Does the Four Day Work Week Work?

by Lori L. Wadsworth and Rex L. Facer II
Romney Institute of Public Management
Brigham Young University

The use of a 4 day 10 hour workweek has received increased interest of late. With gasoline costs soaring last summer, many organizations looked for strategies to cope with the price spike. Some argued that if employees work one less day, they can decrease their travel cost by 20%, resulting in an immediate cost savings for them, and potential benefits for organizations and society. While this benefit might be difficult to accurately measure, there are other benefits that should be considered.

Greater demands have been placed on workers in today’s workplace. The number of work hours has increased in recent years, along with work responsibilities for the average employee. In addition, there has been an increase of dual-income and single-parent families. For this reason, workers have greater responsibilities for family schedules and activities. Even those who are part of a traditional family seek more opportunities to spend time with family and friends outside of the workplace. These work-family issues create significant challenges for today’s employers.

In response to this greater emphasis on work-life balance by employees, many organizations are looking for ways to assist their employees in attaining balance between work and family. One common strategy is alternative work arrangements, which include flextime, job sharing, telecommuting, and compressed work schedules.

For the last several years we have been conducting research on work schedules and their implications. In an article published last year in the Review of Public Personnel Administration, we examined the effects of implementing a compressed workweek (four 10-hour days) for employees in city government. We looked particularly at the employees experience with the 4-10 workweek, along with their job satisfaction and levels of work-family conflict.

The employees working the 4/10 workweek reported lower levels of work-family conflict and higher levels of job satisfaction than their counterparts who are working a traditional schedule. The employees also reported that the alternative schedule increased their productivity and their ability to serve the citizens.

As a follow-up to this study, we recently surveyed 150 human resource directors in cities across the United States to assess their experience with alternative work schedules. Our analysis suggests that over half of cities offer some form of alternative work schedules, with compressed workweeks and flex-time as the most commonly offered alternatives. Compressed work schedules are the most prominent alternative work schedule offered, specifically the 4/10 schedule.

The HR directors reported that the most common organizational benefits from alternative work schedules were improved employee morale (64 percent of cities), improved work-family balance (54 percent), improved customer service (46 percent), and increased employee productivity (41 percent). In addition, they reported cost savings for the city due to decreased overtime and overhead costs. Several HR directors suggest that offering alternative work schedules decreases absenteeism and improves their ability to attract talented employees.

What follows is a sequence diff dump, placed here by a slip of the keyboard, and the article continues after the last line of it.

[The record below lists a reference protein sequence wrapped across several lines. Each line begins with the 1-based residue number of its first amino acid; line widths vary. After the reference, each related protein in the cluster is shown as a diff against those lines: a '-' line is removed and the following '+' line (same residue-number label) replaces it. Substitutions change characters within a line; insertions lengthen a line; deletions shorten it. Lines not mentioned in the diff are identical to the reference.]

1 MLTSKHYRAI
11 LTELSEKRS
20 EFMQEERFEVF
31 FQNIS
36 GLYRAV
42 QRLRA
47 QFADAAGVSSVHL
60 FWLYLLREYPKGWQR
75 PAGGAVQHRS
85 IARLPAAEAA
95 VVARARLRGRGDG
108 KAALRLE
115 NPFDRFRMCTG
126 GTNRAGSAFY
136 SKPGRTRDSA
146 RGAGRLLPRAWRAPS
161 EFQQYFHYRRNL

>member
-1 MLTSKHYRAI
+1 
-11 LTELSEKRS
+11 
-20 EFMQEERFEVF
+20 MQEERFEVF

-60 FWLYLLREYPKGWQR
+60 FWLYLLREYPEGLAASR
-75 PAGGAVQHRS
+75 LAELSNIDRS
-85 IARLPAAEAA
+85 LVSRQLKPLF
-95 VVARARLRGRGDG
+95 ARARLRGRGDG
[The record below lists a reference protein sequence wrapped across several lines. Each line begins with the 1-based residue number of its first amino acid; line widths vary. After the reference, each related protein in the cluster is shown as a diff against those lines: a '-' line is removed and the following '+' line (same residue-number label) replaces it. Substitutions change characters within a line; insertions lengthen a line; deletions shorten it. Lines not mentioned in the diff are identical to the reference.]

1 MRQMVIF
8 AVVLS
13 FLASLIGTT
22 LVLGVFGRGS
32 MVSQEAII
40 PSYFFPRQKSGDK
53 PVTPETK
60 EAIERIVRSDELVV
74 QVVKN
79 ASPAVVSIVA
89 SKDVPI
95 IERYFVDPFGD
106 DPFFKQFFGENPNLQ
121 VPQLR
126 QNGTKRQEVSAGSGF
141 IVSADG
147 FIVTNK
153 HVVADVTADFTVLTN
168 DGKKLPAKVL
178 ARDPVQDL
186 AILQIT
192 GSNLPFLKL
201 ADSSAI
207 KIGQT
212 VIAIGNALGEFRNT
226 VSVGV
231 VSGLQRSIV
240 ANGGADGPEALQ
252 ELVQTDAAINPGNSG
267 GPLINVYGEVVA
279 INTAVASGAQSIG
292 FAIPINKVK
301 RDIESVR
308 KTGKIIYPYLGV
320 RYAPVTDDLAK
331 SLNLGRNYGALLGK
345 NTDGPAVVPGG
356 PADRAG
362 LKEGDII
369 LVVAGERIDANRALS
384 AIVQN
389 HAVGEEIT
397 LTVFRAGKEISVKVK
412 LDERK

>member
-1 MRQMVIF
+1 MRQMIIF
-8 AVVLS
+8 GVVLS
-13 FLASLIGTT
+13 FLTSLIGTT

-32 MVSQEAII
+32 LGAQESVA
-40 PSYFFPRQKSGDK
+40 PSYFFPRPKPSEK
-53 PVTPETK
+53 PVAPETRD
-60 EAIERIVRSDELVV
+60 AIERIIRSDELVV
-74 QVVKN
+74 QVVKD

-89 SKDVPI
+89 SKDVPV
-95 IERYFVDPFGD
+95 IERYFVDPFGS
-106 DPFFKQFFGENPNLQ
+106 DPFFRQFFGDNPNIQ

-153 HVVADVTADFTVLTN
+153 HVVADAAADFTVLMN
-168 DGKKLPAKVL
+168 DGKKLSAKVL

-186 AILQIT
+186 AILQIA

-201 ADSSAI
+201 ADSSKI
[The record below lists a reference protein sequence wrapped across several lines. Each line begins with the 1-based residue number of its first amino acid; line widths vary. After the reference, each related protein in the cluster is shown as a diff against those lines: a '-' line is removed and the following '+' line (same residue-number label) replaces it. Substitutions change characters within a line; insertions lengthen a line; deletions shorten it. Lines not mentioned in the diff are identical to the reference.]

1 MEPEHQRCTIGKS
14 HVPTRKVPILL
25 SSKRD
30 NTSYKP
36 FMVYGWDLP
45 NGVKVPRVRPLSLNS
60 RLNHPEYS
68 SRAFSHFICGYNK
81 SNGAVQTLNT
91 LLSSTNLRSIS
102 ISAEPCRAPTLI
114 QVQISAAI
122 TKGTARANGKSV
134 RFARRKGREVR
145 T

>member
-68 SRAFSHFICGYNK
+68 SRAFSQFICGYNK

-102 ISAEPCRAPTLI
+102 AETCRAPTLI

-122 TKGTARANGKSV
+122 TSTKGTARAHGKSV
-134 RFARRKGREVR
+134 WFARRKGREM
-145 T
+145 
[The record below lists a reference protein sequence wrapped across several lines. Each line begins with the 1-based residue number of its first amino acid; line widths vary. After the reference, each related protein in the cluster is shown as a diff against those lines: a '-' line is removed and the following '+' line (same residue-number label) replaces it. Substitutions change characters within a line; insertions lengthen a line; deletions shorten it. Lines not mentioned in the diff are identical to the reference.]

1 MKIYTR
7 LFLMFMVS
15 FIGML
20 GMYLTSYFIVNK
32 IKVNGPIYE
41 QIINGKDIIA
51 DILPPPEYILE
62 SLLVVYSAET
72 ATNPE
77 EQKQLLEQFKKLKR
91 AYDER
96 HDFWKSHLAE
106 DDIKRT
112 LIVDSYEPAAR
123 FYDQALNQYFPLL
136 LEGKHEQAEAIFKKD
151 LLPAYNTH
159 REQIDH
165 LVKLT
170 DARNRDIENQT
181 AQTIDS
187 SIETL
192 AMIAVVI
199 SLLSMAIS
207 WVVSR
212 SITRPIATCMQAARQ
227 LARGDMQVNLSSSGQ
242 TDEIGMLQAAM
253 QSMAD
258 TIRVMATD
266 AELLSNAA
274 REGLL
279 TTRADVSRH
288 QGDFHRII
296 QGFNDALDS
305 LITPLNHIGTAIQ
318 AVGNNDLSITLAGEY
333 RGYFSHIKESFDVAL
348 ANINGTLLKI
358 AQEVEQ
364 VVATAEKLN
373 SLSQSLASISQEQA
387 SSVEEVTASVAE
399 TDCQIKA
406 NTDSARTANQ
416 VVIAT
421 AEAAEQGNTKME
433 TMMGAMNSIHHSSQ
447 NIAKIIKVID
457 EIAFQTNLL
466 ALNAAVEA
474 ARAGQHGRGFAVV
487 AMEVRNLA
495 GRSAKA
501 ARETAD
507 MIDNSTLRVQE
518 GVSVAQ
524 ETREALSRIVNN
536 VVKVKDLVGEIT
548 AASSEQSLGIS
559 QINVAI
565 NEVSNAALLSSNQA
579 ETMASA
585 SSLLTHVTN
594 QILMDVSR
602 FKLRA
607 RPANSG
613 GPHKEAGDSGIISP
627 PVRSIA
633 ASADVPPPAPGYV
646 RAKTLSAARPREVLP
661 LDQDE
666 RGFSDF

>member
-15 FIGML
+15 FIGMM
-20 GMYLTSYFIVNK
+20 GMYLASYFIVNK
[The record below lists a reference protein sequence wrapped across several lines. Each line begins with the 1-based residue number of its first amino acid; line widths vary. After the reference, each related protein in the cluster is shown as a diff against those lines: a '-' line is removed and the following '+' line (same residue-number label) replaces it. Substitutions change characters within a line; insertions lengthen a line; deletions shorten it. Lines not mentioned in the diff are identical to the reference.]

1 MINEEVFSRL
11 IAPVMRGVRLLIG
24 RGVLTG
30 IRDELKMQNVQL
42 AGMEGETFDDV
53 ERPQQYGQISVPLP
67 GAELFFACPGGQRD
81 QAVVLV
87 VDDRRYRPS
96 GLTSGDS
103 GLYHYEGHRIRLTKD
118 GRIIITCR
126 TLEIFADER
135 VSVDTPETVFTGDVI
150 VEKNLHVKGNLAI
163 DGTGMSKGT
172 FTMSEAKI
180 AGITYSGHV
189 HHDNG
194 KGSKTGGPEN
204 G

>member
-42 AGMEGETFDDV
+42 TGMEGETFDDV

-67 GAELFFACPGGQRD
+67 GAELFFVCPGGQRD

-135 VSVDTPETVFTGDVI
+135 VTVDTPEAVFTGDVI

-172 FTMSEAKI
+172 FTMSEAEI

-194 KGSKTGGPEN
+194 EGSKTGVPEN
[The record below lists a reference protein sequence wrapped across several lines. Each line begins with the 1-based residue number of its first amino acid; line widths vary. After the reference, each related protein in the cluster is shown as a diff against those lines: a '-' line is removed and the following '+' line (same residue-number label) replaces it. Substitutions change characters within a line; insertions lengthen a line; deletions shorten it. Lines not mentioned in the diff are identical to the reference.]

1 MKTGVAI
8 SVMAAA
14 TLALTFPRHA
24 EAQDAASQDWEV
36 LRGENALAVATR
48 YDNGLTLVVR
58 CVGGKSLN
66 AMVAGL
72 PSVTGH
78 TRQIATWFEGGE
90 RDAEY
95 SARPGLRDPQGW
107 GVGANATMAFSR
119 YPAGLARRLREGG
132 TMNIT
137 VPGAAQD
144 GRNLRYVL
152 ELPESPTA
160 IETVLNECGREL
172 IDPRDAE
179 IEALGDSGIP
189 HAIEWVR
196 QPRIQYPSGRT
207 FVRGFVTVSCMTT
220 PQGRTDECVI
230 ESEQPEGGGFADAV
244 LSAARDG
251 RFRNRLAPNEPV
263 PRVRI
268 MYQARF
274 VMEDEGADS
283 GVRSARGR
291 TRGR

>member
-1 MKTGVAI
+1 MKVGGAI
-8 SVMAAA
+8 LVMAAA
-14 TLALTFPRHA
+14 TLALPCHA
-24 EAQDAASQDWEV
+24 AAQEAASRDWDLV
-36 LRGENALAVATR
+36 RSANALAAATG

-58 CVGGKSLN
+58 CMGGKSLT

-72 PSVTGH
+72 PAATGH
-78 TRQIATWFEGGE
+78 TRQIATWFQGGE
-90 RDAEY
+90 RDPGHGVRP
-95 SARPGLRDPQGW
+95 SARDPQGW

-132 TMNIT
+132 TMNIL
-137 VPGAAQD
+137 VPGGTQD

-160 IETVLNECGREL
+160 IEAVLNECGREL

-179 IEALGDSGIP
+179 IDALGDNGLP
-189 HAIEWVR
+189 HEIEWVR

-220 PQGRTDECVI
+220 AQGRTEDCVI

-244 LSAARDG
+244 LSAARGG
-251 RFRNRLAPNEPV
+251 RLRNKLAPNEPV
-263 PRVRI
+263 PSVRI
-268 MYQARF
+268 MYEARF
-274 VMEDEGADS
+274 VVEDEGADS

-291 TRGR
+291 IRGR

HR directors also reported organizational drawbacks to alternative work schedules. The most frequently reported drawback was difficulty with scheduling, particularly with meetings between those who work a 4/10 and those who are on the traditional schedule (39 percent). The next most frequently cited drawback was decreased face-time for the employee (24 percent). The other drawbacks reported (decreased morale and productivity and increased absenteeism, customer service complaints, and cost) were each reported by fewer than 10 percent of the HR directors. None of these drawbacks suggest a death knell for the 4/10 workweek. It simply means that managing schedules and career opportunities for employees will be important factors to address as organizations offer and manage alternative work schedules.

Organizations, even very large ones, can successfully change work schedules. For example, in August 2008, the State of Utah changed to a 4/10 schedule. Now 11 months into the schedule, state employees have expressed very strong support for the new schedule. Survey data indicated that 82% of the employees prefer to remain on the 4/10 workweek. Employees have had challenges, but it appears that through careful management many of those challenges can be successfully addressed.

While the consequences of fiscal stress might be an important impetus for looking at alternative work schedules such as the 4/10 schedule, organizations must think carefully about their implementation strategy to maximize the benefits and minimize the drawbacks. This will require careful planning to understand the implications of these and other organizational arrangements.

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